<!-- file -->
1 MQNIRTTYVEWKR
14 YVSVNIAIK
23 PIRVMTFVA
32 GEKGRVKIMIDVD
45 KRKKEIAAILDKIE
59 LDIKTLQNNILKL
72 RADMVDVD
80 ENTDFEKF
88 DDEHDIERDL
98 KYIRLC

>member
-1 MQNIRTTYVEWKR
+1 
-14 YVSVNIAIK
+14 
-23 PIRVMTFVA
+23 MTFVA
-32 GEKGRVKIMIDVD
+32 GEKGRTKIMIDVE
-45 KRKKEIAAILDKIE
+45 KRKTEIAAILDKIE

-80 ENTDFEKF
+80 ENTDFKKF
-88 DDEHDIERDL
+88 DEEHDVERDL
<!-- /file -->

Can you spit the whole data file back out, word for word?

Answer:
1 MQNIRTTYVEWKR
14 YVSVNIAIK
23 PIRVMTFVA
32 GEKGRVKIMIDVD
45 KRKKEIAAILDKIE
59 LDIKTLQNNILKL
72 RADMVDVD
80 ENTDFEKF
88 DDEHDIERDL
98 KYIRLC

>member
-1 MQNIRTTYVEWKR
+1 
-14 YVSVNIAIK
+14 
-23 PIRVMTFVA
+23 MTFVA
-32 GEKGRVKIMIDVD
+32 GEKGRTKIMIDVE
-45 KRKKEIAAILDKIE
+45 KRKTEIAAILDKIE

-80 ENTDFEKF
+80 ENTDFKKF
-88 DDEHDIERDL
+88 DEEHDVERDL